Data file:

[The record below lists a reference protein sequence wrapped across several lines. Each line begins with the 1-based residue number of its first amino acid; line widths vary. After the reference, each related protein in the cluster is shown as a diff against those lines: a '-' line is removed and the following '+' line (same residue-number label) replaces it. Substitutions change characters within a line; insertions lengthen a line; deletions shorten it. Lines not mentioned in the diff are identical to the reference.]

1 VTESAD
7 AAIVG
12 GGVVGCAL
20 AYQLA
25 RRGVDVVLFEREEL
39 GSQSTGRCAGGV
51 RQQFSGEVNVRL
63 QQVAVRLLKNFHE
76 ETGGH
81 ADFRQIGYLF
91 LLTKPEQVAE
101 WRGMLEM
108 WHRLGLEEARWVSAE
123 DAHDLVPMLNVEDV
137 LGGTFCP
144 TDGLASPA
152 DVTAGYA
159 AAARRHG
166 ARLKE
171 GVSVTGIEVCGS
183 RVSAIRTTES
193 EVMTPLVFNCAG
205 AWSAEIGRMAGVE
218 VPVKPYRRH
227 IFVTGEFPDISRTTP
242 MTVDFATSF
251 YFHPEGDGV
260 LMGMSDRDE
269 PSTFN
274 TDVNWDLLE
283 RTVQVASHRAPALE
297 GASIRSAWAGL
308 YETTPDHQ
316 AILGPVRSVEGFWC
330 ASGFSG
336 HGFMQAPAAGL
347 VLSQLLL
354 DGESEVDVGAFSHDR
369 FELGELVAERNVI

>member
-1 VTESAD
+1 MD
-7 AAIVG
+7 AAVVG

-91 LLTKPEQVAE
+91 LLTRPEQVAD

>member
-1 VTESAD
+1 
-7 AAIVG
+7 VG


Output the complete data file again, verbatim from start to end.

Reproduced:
[The record below lists a reference protein sequence wrapped across several lines. Each line begins with the 1-based residue number of its first amino acid; line widths vary. After the reference, each related protein in the cluster is shown as a diff against those lines: a '-' line is removed and the following '+' line (same residue-number label) replaces it. Substitutions change characters within a line; insertions lengthen a line; deletions shorten it. Lines not mentioned in the diff are identical to the reference.]

1 VTESAD
7 AAIVG
12 GGVVGCAL
20 AYQLA
25 RRGVDVVLFEREEL
39 GSQSTGRCAGGV
51 RQQFSGEVNVRL
63 QQVAVRLLKNFHE
76 ETGGH
81 ADFRQIGYLF
91 LLTKPEQVAE
101 WRGMLEM
108 WHRLGLEEARWVSAE
123 DAHDLVPMLNVEDV
137 LGGTFCP
144 TDGLASPA
152 DVTAGYA
159 AAARRHG
166 ARLKE
171 GVSVTGIEVCGS
183 RVSAIRTTES
193 EVMTPLVFNCAG
205 AWSAEIGRMAGVE
218 VPVKPYRRH
227 IFVTGEFPDISRTTP
242 MTVDFATSF
251 YFHPEGDGV
260 LMGMSDRDE
269 PSTFN
274 TDVNWDLLE
283 RTVQVASHRAPALE
297 GASIRSAWAGL
308 YETTPDHQ
316 AILGPVRSVEGFWC
330 ASGFSG
336 HGFMQAPAAGL
347 VLSQLLL
354 DGESEVDVGAFSHDR
369 FELGELVAERNVI

>member
-1 VTESAD
+1 MD
-7 AAIVG
+7 AAVVG

-91 LLTKPEQVAE
+91 LLTRPEQVAD

>member
-1 VTESAD
+1 
-7 AAIVG
+7 VG